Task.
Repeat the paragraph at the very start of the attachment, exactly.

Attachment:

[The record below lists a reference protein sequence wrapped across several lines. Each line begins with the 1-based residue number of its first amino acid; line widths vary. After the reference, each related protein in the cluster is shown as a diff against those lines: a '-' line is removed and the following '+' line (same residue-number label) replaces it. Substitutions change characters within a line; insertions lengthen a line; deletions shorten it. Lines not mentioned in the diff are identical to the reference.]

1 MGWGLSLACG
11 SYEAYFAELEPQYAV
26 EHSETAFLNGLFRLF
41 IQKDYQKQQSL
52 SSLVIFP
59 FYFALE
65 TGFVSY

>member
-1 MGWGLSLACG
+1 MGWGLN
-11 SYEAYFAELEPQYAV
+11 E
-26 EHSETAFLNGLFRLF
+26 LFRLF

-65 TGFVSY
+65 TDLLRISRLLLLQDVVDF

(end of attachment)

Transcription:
[The record below lists a reference protein sequence wrapped across several lines. Each line begins with the 1-based residue number of its first amino acid; line widths vary. After the reference, each related protein in the cluster is shown as a diff against those lines: a '-' line is removed and the following '+' line (same residue-number label) replaces it. Substitutions change characters within a line; insertions lengthen a line; deletions shorten it. Lines not mentioned in the diff are identical to the reference.]